what's up everyone welcome to this market forces segment of the hidden forces podcast my guest for this segment is dr. Marc Faber editor and publisher of the gloom boom and doom report Mark had been a frequent guest on my old television program capital account but it has been some time since the two of us spoke he is needless to say a very unique guy and we cover a wide variety of topics in this conversation from crypto currencies to issues of structural demographics foreign exchange and central banking but what I really wanted to try and do and you'll have to be the judges of whether I succeeded in this or not but what I was trying to do was to integrate a number of seemingly disparate ideas like central bank low interest rate policies these ridiculous private valuations and some of these Silicon Valley tech companies the search for yield the disappearance of safety and financial assets the rise in systemic instability and so on and so forth but to integrate these ideas under this larger umbrella of income and wealth disparity and how it is driving structural cultural and behavioral changes in the economy that are making it fundamentally incompatible with capitalism to me uber 70 billion dollar valuation and its practice of subsidizing its consumers with millions of dollars of investor money in the hope that they might achieve a successful exit at some point or profitability at some point has many similarities to the Asian model of development where the Chinese banking system for example would recycle domestic savings into the u.s. in order to make the goods of Chinese companies affordable to American consumers these types of dynamics are not sustainable and it's my hope when doing segments like this one that I can begin to bring to the surface some of these parallels for all of you to see so I begin this discussion by asking dr. Farber what he thinks some of the driving forces are in the global economy today and how they may drive changes in the future we get into Bitcoin I get his views on the rise of populism and how it might upset the applecart mark has some strong opinions around war and what the prospects for that might be particularly in Asia of course mark being mark we discussed gold we also discussed stocks specifically the new blue chip tech stocks and what his views are on those and on the broader market and we end with mark giving his advice on what he thinks is the single best investment anyone can make in today's market so please enjoy so dr. Marc Faber editor and publisher of the gloom boom and doom report joins us for this market forces segment of the hidden forces podcast dr. Faber welcome to the show thank you very much for having me on so let's get right to it what do you think well what would you say are the driving forces in the global economy today and how will we see these forces manifest themselves in financial markets going forward given that I should say we are living in a world defined by the failures some realize some yet to be realized of the last boom well I think that we live in a very complex world in the sense that the Western world she's declining relative to emerging economies and certainly relative to Asia including China and India at the same time we have in the Western world for the first time a generation of people the Millennials who earn less and have less money when they are 35 years old then the parents had in Europe we have specific problems including immigration which will eventually be a huge problem and then we have also huge changes in the way business is conducted as a result of automation and as a result of new disrupting technologies and disrupting companies such as Amazon and uber and urban so it's not a clear-cut case we also have a world where asset prices have been driven up very dramatically by central banks asset purchases so you're touching on a number of things actually when I was sort of thinking about this interview in this discussion today I sort of wrote out a number of things that I feel are forces with which we must contend going forward one of them of course is the higher levels of wealth and income inequality in part driven by central banking and the changes that we've seen in the banking system populism and potential changes in government policy again those things are interrelated you're also talking about technology and destruction which is interesting and you mentioned uber and I actually want to ask you something about that because in your most recent newsletter you made an interesting point about uber which is that uber putting aside its valuations you made that point to recognize that you're not endorsing the valuations of seventy billion for uber but that ubers business represents an attempt to resolve the need by consumers for lower priced services in order to compensate for their higher living costs and what I think is very fascinating about that idea that really resonates with sort of some larger issues you've mentioned is that one of the things I see in uber valuation is sort of inherent this income and wealth disparity and the rising asset prices the hunt for yield and sort of where we are today because the fact that investors have been willing to subsidize the rides of uber customers as has come out from recent news of the company that they've been losing billions of dollars a year and so much of that money goes towards subsidizing their riders it seems to me very interesting and parallels in many ways the ways in which the Chinese saver was willing to subsidize the American consumer during the mortgage refinancing bubble and it represents sort of the perversions in capital markets have come about in large part due to many of the things that you've described this is correct and I'd like to say that it's not just the Chinese that subsidize the American consumer and the overconsumption in the US every country that has a current account surplus and the fact is also Europe has a large current account surplus with the u.s. subsidizes consumption in the US and if you print money in Europe and in Japan some of that money is flowing to the US because in a period of strengthening US dollar institutions and individuals shift some of the assets into US dollars so your observation is absolutely correct and this continues up to this very day speaking of the US dollar and speaking of central banks which is one of those things I mentioned there what is your outlook for the dollar given the tightening path that the Fed is supposedly on and it's supposed sort of intention to lighten its balance sheet well I think we have to distinguish in markets between short-term noise and short-term fluctuations and long-term trends I believe that the long-term trend for the US dollar is down now can the US dollar gain strengthened against the euro to 105 or 108 who knows possible everyone I know in the forex market has been horribly wrong with predicting forex movements so I just don't know but longer-term I think the US dollar is a doomed currency that's also very yes and that's that's part of the name of your report it's interesting that you say that I'm curious sort of two questions when you say that you many of your friends and associates in the foreign exchange markets have been horribly wrong betting against the dollar it sounds like you're saying hey do you see that as something that is more acute today than at other times and if so does that speak to something else which is that we have seen of course with any type of prolonged economic structure of any kind of prolonged economic conditions a certain congealing of the the financial structure and behavior begins to take notice we've seen that of course in the movement of investors out of active and at the passive what do you see as being some of the effects upon the investment class with these sort of current market conditions as we've had them looking forward do you see any kind of impact in the mentality of traders and in the investment class that will negatively impact their capacity to react to adverse market conditions going forward what I'd like to say this about markets say you have the wheat market the corn market the soybeans market the copper market the gold market whatever it is the futures positions are a multiple of what the physical market is and so when a market move gets underway the people or investors who are either short or long have to scramble to cover their positions let's put it this way at the beginning of the year and at the end of the last year investors were heavily short the euro and heavily long too taller and what happened to taller fell and the euro rose and so these people who were short the euro had to cover right now the euro has biased to its long positions investors are heavily long the euro and if the Euro starts to go down against dollar they will again have to reposition themselves and so why the market seems to say that there is low volatility I disagree there is a lot of volatility in individual commodities stocks bonds etc and these market moves are then very strong say up to four days ago the grains market was very weak within just three days the grains market has soared for no obvious reason and so all I'm saying is the money printing of central banks has made markets much more volatile and you will see one day stocks go down there'll be an avalanche of selling but until that happens we don't know you're saying essentially there's greater amounts of instability and a lot of pent up volatility that is bound to unleash itself in the market there is a huge amount of instability and that will have a huge impact on markets in due course in everything not just stocks or bonds or commodities in just about everything what's interesting another sort of theme that I was thinking about before this interview is one of change and changes omnipresent in life and we're in certain moments in certain places but more able to embrace change and go with the flow so to speak in other cases we are resistant to change and I do see one great example is the crisis of 2008 and the way in which the global central banks and governments reacted to the change in market valuations they resisted it dramatically intervened and so we're living in the aftermath of that I wonder what do you see going forward that could instigate the type of change that would result in a dramatic pricing of risk of assets of everything in equities and bonds and commodities etc well I suppose but if I were able to tell you exactly what will reprise asset prices down other people would also know about it and asset prices fluctuate that is inevitable whether they are interventions or not but they fluctuate and we are at the very high level of asset prices now what will reprice them down I don't know precisely but what about the war with North Korea what about confrontation in Syria with Russia what about rising interest rates that are more pronounced than is expected by the market I'm not expecting it but it could happen what about a weak economy so there are many factors many things that could lead to repricing of equities and the most important in my opinion is when asset markets will start to go down this will trigger selling and in my opinion rather massive selling and your reason being for that are you talking about some of the changes that we've seen in terms of investment strategies and protocols I'm talking about essentially the factors I've just mentioned from wars in Southeast Asia or North Asia and war in eastern Ukraine and in Syria and I'm talking about simply asset prices no longer going up why in the last 10 days have the fang stocks performed poorly give me one reason they performed poorly because they started to go down and the institutions who are overweight these bank stocks started to liquidate and this liquidation could go on and likely to go on so all I'm saying is you don't need to ask what will trigger the decline of asset price you just have to watch asset prices and if they decline they can decline a lot and that speaks of course to the momentum aspect of this equation and that brings up another question that I have for you is to what extent do you feel that this move out of active into passive investment strategies in large part due to the fact that interest rate policy and government policy have made it very challenging for active investors to make returns in this market you see that as being an unusually inflammatory feature of a downturn this time around not necessarily and I have to clarify one point in my opinion the shift from active to passive is mostly induced by active managers and their consultants the consultants will go to an active manager and they will say well you benchmark aside the S&P 500 so the active managers invests money similar to the S&P 500 he doesn't digress a lot because if he doesn't and something goes wrong say if you have a in the S&P awaiting of one sector of 10% and you waited with 20 or 30% and you're wrong since the client told you to benchmark it hit yes sp500 he may saw you so the active managers have been kind of forced to invest like the S&P 500 and of course because they have to charge fees unlike ETFs and unlike index funds their performance will lag but this is because they're prevented from going far away from the index and that is a relatively new feature that relates to a particular regulation that was passed in recent years correct all right look I started to work in 1970 on Wall Street until just about five years ago nobody ever talked of indexing there were some funds that invested according to an index because they claim that the exists will perform better than the active managers but it was not a widely accepted principle nowadays everything is indexed and so because everything is indexed it's very difficult for manager who manages pension fund money and large institutional money to outperform the index because if it doesn't perform similarly to the index eight indexes of 20% and is down 20% is going to get a lawsuit I guarantee you you mentioned technology as well in your writings and I should also mention for our audience who may not know this do I remember correctly having seen and read a number of your quotes in March of 2009 calling the bottom not just in equities but also the imminent intermediate decline of the dollar you you had really nailed that in March of 2009 correct yes I've been relatively positive about equities starting the end of 2008 especially for Asian equities and I was interviewed on March 6 2009 by Bloomberg and I said the market is grossly oversold it's based on sentiment indicators it's at the buying level at the time many observers and famous forecasters predicted that the S&P would go down to 400 on March 6 2009 it was at 666 so yes I caught the bottom very well what worries me now is that we've gone up a long way and that actually decluttering hasn't improved very much well that's the thing that's also very interesting every cycle is obviously different but this cycle it's hard to sort of compare to anything else in the 2000s we had a credit fueled bubble driven by the housing market and mortgage refinancing and a consumption boom in the late 90s we had a technology boom but the technology boom that we had in the late 90s did not feel like what we have today which feels much more sort of niche and isolated to certain parts of the economy and I wonder also to what extent that really comes down to a very different level of participation the fact that that fewer people are participating in this cycle how does that factor into your thinking around the next wave down for prices difficult to tell it is clear to me that a lot of investors lost a lot of money in 2000 to 2003 when the Nasdaq broke because at that time if you both newmont mining or PHP or any stock you were old-fashioned you had to buy the new economy type of securities and when they went down by in some cases ninety percent a lot of investors lost money then came the housing bubble most people have a significant portion of the money in housing in homes and when it collapsed because they all leverage unison is not that they buy a house and pay cash for it they buy a house and at that time they borrowed ninety percent of the house and even today there's a lot of leverage in real estate and when it went down lots of people lost a lot of money so if you go today to a retail brokerage firm in the US the business from individuals is very small the business really comes from financial institutions mutual funds passive funds and high-frequency traders but the individual is not in the market and of course that is reflected in these very high pre IPO valuations for companies like uber where do you stand on the issue of structural demographics when I say where do you stand what I mean is how significant of a force do you think that is a drag for example on future consumption of course from the baby boomers but also the fact that these baby boomers are looking to consume off of the interest that they're gaining from in part the debt that is weighing down the future productive earners in the society in other words it also speaks of this imbalance of debt in society yes some people say the overall level of debt does it matter because it's out to other people but the fact is wealthy people are very wealthy extremely wealthy and there's no problem we start but the people that older take their highly-leveraged and they have to wait for a paycheck until the end of the month to meet their credit card debt payments and so it's unequally distributed and I think that you know according to various sources and various what I would consider reliable statistics 50% of Americans have practically no savings practically no savings now this is happening at the very inopportune time in the sense that the unfunded pension fund liabilities keep on going up they're huge and you asked yourself so here you have a population where most people have no savings they rely maybe for their retirements on their pensions or on Social Security but both the pension funds cut Social Security have no money and so who's going to pay for it now you may say well the government will bail them out yeah but the government has also a huge debt so the text will go up so what will happen is that the Federal Reserve and other central banks this is not endemic to the u.s. in Europe we have the same problem with unfunded pension fund liabilities but maybe to a lower extent but nevertheless we have the problem so the money printing in my opinion will continue and so what you're saying is essentially the suggestion by the Federal Reserve in this case to shrink its balance sheet will actually be something that they will have to reverse or renege on and in fact go the path of Japan and I was actually looking at some recent numbers from looks like the BOJ and the investment trust Association of Japan that approximately 67 percent of the nation's ETFs as of February of this year of 2017 are owned by the BOJ which is a pretty remarkable number correct and you asked you said where do we go with this kind of vibe central banks essentially financing the whole government it may work for a while but is not going to work for the long-term and so I'm very negative about the global economy which has recovered because of a huge debt buildup financed by central banks but who knows how long it will last maybe it can last another three years maybe another ten years but it's not going to last forever and we when we hit the wall it's going to be very dramatic well one of the things that sort of comes to my mind when I'm hearing me speak about this is the difficulty of identifying safe assets of course years ago the normal strategy one would implement if one was feeling risk-averse would be to buy government bonds but of course you can't do that today how does someone go about creating synthetically safe assets statically when I grew up and for a long time safe was a deposit in the bank safe was as you said government bonds riskier who were corporate bonds and the riskiest were equities and then people kept a little bit of gold under the mattress of where it is and nowadays to be honest with you nothing is safe you buy bonds as you know yield on the 10 years in the u.s. is two and a half percent that's the maximum you can earn and that may be also what you earn and maybe bond yields will go down from two point three percent at the present time to one percent who knows maybe could be I don't know you buy equities equities can go up and they can go down then you buy real estate as we know you can go up and you can go down and some real estate has actually already declined high-end luxury and say if you're just the weakness for the British Pound for the US dollar then London properties have already dropped say thirty forty percent so please explain to me what is saved in precious metals can move up they can move down and they can also be confiscated I think precious metals are relatively safe under one condition and the condition is that the government's I have to say the wise governments of our Western world don't take it away from you that is an option that is available to them and I think that it's not unlikely that this will happen I know that you're not someone who invests in or has any knowledge of Bitcoin or the blockchain protocol but do you think that the reaction in that market is partly due to a concerns around property rights and for example the way in which a lot of money has left China to go I mean when I say a lot of money let's be clear we're not talking about huge sums here but bitcoins a very small market still but that this small market reflects in some way the concerns around property rights and being able to protect one savings in this extremely uncertain world look I believe that the people who buy fine stocks and we have statistics from the website Robin Hood dot-com what the millennial spy they buys that Amazon Netflix Apple and Google and so forth micron technology all the speculative stocks they buy these are the same buyers of bitcoins now I'm not an expert on bitcoins but it's a Bitcoin verse two thousand three thousand dollars or ten thousand or a million or is it worth noting that we don't know I know so many people who for living trade bitcoins and in my opinion when this happens usually pick setbacks can also happen so I'm not interested in bitcoins for the simple reason that if I believe in say the crisis how can a crisis happen someone may switch off your electricity someone may switch off your internet someone may switch of your world who all at the same time if the internet is switched off please go to department store or grocery store and buy some fruits of foods you think they will accept your credit card well sir Jonathan forget the difference between having physical gold and these other items that are dependent on the internet functioning and that's why I also strongly oppose crypto I mean currencies or the elimination of cash if I have a hundred dollars bank bill in my hand I can give it to a taxi driver is my credit card some work and sometimes even today when everything is functioning my credit card doesn't work because it's been blocked by the credit card company for whatever reason it's not the reason that that didn't pay my bills where it may be another reason so all I want to say is if you want to be saved don't put the insurance policy for safety into something that is dependent on high technology sure we're in deep trouble if we lose confuse internet connectivity I think what's interesting with respect to Bitcoin is the larger tension between centrally organized and decentralized systems and societies and etc so I think that's interesting I think also it's demand represents some type of relationship between the forces we were describing before in the flight to safety I also think conceptually actually the bitcoins are not bought by people by and large for safety people buy them and sell them for speculation but 90% of the Bitcoin trading no correct absolutely I didn't mean this is just that way I meant really actually my point with that had to do with using bitcoins to take money out so let me ask you this how do you see populism I mean we've seen of course these changing forces of populism with respect to elections in Europe and in the United States how significant of a role do you think that will play going forward because in so many ways I feel the I mean thinking about things just in terms of of asset pricing and what financial markets represent and reflect can miss some of the ways in which the costs are shifted to other areas of society and I think one of the steam valves for that is elections and populism what role do you see that playing going forward in financial markets and in society what I think that's a very good question you asked me before what will trigger a downturn personally I believe that having my friend Albert Edwards associate a Chanel we wrote the reports that the people will turn their anger at central bank's I don't believe that they will make the connection between the wealth inequality and their poverty line central bank's unison and re freedom but I believe a politician who is clever can one day tell the majority of people who are as I said fifty percent of Americans have no money they can tell the people easily look the reason you are poor and have difficulties in meeting your expenses every month is that the rich have taken too much money from you and let's go up the rich and so when you ask me what is a safe I said I tell you there is nothing that is hundred percent safe they will go after the rich people and I see this they claim we are we're going to cut taxes yeah they may cut federal taxes with local taxes okay I've never seen local taxes going down they pull up every year so people end up paying large taxes and if the direct taxes income taxes in other words don't go up the GST the sales taxes go up so this is the additional reason why the economy soft people don't pay less tax they pay more tax than before on this issue of technology dr. Farber I wonder if you think at all about the relationship between capital and labor and how it's changed over the decades from when you got into banking and even from before that from as far as you can remember and study in my estimation it seems that one of the driving forces for change in the economy is the increasing value of capital relative to labor and that is part of the driving element for the inequality in incomes or the wealth disparity and income disparity in the economy how do you view that as a person who's been in this industry as someone who has sort of made it his business to think about in review society and social trends and financial trends how do you see that do you think about that at all yes of course I'd say until the late sixties labor in the US was very highly paid relative to corporate profits and labor in the u.s. in the late sixties before the dollar devaluation began in 1971 against the European currencies labor if they traveled to Europe they lived like kings because Europe was very cheap compared to the u.s. nowadays labor is really stopped if you look at the labor percentage of GDP and you look at corporate profits as a percent of GDP they went in different directions labor as a percentage of GDP declined massively not a little massively and corporate profits went up massively now I want to ask you something let's say you have a factory and you have 20 machines and the thousand workers and interest rates are at zero don't you think that maybe it's a good idea to buy another 20 of pit speed machines and cut your labor force interest rates are zero your capital cost is zero so in my opinion seneschal pants have actually accelerated this decline in the standards of living and earnings of working people and have favorites all supra nerds who are installing the capital goods and this is only going to continue with the emergence of robots with robots I have produced Goods I don't have to pay in Social Security I don't have to pay in healthcare and so forth and I think a lot of Labor will find that they are obsolete I'm sorry to say that and it's painful that's why I said at the beginning we are in the midst of huge changes in the relative decline of the Western world against emerging economies particularly in Asia and also changes in technology no I agree and I think all of these things actually work in unison the other thing I was thinking about as you were speaking and we spoke about this we touched on it with respect to uber and the valuations of uber and the way in which the wealthy investors of uber are effectively subsidizing the very customers who they're looking to profit from in some way that reflects the search for yield which is in part a reflection of many of wealth being concentrated in few hands not just the low interest rates but certainly something that was fueled by and benefited from bailouts and interest rate policy but I think also it's what's very interesting is the flip side of that equation dr. Farber which is the same force that drives the search for yield drives the deflation in a turning market psychology do you feel that in other words do you feel that we are more Prime for larger declines in asset prices as a result of the fact that of course absent central bank full intervention we have to take that into account but that we are more inclined for a decline due to the fact that the normal sort of middle-class distribution of wealth has changed that people would then result to just looking for safety in a way that they wouldn't have in a different market as I mentioned to you basically in the Western world the standard of living of the median household has come down because wage growth has been inferior to the cost of living increases including insurance premiums taxes rentals and so forth health care and as a result of that some smart entrepreneurs came along and said okay these people have no personal power we have to supply them with something that is cheaper over is by and large cheaper than a taxi by large not always but by and large and Amazon is more efficient at delivering products than Sears and JCPenney so these companies they essentially destroy in the case of medallion prices in New York they destroy the value of a medallion by say seventy percent maybe eighty maybe sixty but they destroy the value of medallion that's an asset okay in the case of retailing Amazon destroys entire retail centers shopping centers and so forth so what you just pointed out the face policies it's not only the fact there also to policies to consider but basically the Fed has contributed massively to the average household's wealth going down in real terms and then some companies come in and they take advantage of that and they actually reaccelerating the chance to lower prices and so if retailers closed down what happens to real estate prices in that area they'll go down so yes the net has created the trap where their policies have led to deflationary forces and of course with what you're describing there with Amazon and uber there is a sort of cannibalization of your customer base in a way you're relying on a business model that relies on people who are becoming increasingly irrelevant in the equation with self-checkout we see that as well just as one small example in retail and in supermarkets etc dr. phibes you've been very gracious with your time I don't want to I don't want to take up any more of it but I do have one question even a question our conversation around the subject of gold is taken very differently in Asia I wonder how do you see the opportunities for Asia both the near term effects of what we're describing even the effects on emerging markets of dollar potential dollar liquidity with this balance sheet unwind but how do you see sort of the short and then more the long term prospects for Asia and where do you find the best investment opportunities there going forward well correct I lived in Asia since 1973 and obviously we had huge market fluctuations in 1973-74 in the global pear market for equities the Hong Kong stock market dropped precisely by 90 percent and the low on the Hang Seng Index was 151 5z the Hongshan index is now over 20,000 okay so if you look at the long-term chart of the Hang Seng Index downton index the 90 percent decline in 73,000 even show up hardly shows up Asia is region in my opinion that will continue to grow at the higher rate than Europe or the u.s. provided and I repeat provided there is peace China is becoming the center of Asian economic activity it wasn't that way 1970 it wasn't that way 1980 when the saying was if the u.s. catches or if the u.s. sneezes Asia catches a cold you haven't everything depended on the US at a time nowadays everything depends on the Chinese dakara and in my view the US doesn't like the rise of China and the Chinese want to have more say in global affairs and in particular and from an Asian perspective everybody understands that they want to control the supply chains to Asia in other words they feel strengthened by the US military and naval presence in Southeast Asia China doesn't have any overseas bases but the u.s. just evasion only in Asia as maybe 15 so the Chinese and the US are developing rising tensions and if there is a conflict in Asia then stocks in my opinion will tumble it may not happen maybe there is no conflict and through negotiations and diplomacy problems can be solved but with the current administration in the u.s. I don't think that there is a lot of T comma C in place and so I'm saying Asia will grow undoubtedly it will happen even with the Western world not growing much but they can grow internally I say four to five percent easily but if there is war then all bets are off now if you ask me about the valuations in Asia since I'm a large investor in Asian securities I can tell you I don't see anything that is particularly cheap I don't see anything that is in a bubble either Europe and we have medium valuations at a reasonable valuation raised not cheap it is not terribly expensive but if I have to take a place I would say most global market depends on the SSE if the SNP is tonight update D points the Asian markets will open up if the S&P is down 20 points then Asian markets will react on the downside everything is to some extent correlate now in the last few years both Europe and Asia has closely under from the US that underperformance has in my opinion come to an end at the end of the last year and from here on Asia and Europe without from the US but with interruptions and if everything goes down everything will go and then maybe in the US you lose 40 percent and in Asia only certified who knows but in general I feel quite comfortable with Asia with the concern I just expect that there could be war well I think what our conversation is sort of touched on in many different ways is that there's a great degree of instability in the world and a lot of potential volatility and navigating that is not something that one can do with a sort of a formulaic approach it's just something that you would have to sort of you know feel your way through as it begins to occur because everything is uncertain there is no standard safe asset class there is no standard strategy and of course it's very difficult even though there are many opportunities as you say in Asia for someone who's not living in Asia those opportunities can be very difficult to identify today's the world is money driven is materialistic I would say a great asset is your knowledge absolutely what you do yourself in life can you fix a house can you work somewhere your skills that is an asset but if you ask people about assets they only think about real estate stocks bonds anything but they never think about the old value I couldn't agree with you more I think that that's an absolutely salient point yes I think people measure their wealth according to your de Cali Docs they have a Talmud the Rolls Royces and whatnot but in a really emergency situation your survival skills perfectly cooked it also your skills to adapt absolutely hardship for a while absolutely and I think again that brings us back to the point of change we're in a world that is changing and in certain measures changing faster than it ever has before I couldn't agree with you more dr. Faber thank you so much for taking the time to speak with me this evening and thank you all of you therefore taking the time to listen in on my conversation with dr. Farber if you enjoyed this segment and you want to learn more about the show the segments the episodes then visit our website at hidden forces pod com lastly if you are listening to this show on iTunes or Android make sure to subscribe if you like the show write us a review and if you want a sneak peek into how the sausage is made or for special storylines told through pictures and questions then like us on facebook and follow us on twitter and instagram at hidden forces pod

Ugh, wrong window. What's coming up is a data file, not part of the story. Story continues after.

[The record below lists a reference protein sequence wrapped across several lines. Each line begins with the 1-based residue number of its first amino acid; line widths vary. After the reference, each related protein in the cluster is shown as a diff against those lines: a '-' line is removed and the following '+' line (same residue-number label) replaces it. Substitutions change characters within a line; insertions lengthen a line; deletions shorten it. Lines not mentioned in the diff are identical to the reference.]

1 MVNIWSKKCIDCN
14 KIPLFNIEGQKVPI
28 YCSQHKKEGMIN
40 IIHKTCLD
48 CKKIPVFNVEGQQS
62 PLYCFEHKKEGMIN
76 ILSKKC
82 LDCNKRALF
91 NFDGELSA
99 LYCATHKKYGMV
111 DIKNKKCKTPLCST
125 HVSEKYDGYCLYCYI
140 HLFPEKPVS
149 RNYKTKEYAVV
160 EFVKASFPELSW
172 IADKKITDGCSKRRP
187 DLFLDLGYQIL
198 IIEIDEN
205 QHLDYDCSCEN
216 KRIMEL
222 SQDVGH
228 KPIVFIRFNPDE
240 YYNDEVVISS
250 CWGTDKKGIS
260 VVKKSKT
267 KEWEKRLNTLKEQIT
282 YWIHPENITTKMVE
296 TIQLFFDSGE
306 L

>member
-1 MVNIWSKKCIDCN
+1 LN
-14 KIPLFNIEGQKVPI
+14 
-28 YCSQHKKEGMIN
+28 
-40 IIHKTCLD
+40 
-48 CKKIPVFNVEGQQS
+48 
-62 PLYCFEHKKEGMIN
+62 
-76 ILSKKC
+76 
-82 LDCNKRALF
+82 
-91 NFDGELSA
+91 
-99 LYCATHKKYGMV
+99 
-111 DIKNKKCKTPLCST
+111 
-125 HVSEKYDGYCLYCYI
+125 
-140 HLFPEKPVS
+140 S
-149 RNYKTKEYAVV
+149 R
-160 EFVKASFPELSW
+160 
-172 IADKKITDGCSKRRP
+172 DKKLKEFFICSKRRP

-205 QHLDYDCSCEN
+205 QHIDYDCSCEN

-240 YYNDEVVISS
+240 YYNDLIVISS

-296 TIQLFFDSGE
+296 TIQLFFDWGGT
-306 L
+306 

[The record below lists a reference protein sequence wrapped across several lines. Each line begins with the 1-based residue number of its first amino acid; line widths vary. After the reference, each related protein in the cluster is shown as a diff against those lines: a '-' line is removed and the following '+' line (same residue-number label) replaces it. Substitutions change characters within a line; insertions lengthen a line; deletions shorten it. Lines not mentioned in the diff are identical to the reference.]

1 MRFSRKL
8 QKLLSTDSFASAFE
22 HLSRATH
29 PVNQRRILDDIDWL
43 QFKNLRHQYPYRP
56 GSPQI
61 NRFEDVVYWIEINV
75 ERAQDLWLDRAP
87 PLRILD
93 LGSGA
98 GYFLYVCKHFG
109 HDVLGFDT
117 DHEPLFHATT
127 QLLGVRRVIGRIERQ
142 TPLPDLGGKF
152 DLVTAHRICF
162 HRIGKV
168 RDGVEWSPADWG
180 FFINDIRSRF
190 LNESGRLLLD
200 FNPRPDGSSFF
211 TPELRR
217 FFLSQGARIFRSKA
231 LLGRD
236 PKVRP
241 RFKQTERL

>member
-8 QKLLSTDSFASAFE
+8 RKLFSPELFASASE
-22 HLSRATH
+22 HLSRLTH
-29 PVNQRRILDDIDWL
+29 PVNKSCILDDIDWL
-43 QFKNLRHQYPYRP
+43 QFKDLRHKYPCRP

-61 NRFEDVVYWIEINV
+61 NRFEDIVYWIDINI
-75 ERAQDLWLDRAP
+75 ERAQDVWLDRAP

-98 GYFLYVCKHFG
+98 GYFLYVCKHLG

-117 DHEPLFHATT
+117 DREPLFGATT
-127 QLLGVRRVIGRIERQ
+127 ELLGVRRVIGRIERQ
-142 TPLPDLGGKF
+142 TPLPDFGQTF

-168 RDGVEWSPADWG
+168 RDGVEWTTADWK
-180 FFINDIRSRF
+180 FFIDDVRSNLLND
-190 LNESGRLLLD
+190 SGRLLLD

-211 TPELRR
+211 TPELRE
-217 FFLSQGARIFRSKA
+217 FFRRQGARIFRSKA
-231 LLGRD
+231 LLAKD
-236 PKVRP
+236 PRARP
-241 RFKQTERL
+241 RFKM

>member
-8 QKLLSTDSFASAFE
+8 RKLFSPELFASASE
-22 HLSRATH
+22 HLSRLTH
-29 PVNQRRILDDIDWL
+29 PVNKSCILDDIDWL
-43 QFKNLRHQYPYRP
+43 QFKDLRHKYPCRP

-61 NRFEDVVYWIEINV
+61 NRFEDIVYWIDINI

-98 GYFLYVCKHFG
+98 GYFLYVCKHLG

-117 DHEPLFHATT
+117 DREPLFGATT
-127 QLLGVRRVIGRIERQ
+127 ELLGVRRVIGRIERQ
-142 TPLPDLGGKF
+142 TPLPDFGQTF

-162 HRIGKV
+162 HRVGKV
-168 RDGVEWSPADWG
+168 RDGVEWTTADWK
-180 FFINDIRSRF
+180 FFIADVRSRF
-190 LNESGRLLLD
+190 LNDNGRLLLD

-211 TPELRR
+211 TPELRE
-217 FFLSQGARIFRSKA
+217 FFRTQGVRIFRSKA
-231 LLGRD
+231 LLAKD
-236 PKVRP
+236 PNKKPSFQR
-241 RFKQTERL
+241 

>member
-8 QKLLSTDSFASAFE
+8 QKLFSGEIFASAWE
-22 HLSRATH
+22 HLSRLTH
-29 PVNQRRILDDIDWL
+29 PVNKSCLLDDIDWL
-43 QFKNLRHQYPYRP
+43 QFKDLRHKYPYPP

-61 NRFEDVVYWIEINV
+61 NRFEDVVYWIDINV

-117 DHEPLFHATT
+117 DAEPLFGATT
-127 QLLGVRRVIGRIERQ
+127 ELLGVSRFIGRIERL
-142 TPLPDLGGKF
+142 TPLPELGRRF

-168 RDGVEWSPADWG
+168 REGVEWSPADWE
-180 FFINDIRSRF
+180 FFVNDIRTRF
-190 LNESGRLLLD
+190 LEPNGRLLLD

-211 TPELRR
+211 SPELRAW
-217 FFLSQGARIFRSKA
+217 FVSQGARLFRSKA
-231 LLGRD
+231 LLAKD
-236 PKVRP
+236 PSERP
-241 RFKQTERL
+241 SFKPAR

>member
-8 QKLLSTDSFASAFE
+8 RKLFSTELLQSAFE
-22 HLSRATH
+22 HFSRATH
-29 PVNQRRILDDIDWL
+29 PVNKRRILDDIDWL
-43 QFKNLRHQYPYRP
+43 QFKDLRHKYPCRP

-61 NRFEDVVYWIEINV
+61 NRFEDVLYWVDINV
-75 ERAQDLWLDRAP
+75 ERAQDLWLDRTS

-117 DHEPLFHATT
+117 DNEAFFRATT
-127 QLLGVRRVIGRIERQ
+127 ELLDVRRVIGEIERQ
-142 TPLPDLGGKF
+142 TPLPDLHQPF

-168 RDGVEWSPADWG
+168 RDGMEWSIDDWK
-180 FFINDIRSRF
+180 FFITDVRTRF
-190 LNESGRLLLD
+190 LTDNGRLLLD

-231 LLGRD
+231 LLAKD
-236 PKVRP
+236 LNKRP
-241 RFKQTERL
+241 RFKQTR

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6 thoughts on “Marc Faber on the Wealth Gap, the Economic Impact of Technology, Populism, and War in Asia

  1. What does this mean 10:45 "investors are long"? This is stupid: investors cannot be long or short. By definition, there is ALWAYS an equal amount of longs and shorts in the futures market. This is how the futures market works. In order for one investor to buy, another investor has to sell. A futures contract cannot just appear out of nothing — does this makes sense?

  2. This channel is absolutely incredible! I've been looking for a place where I can learn objective analysis on society and the economy that see beyond the headline and the constant noise.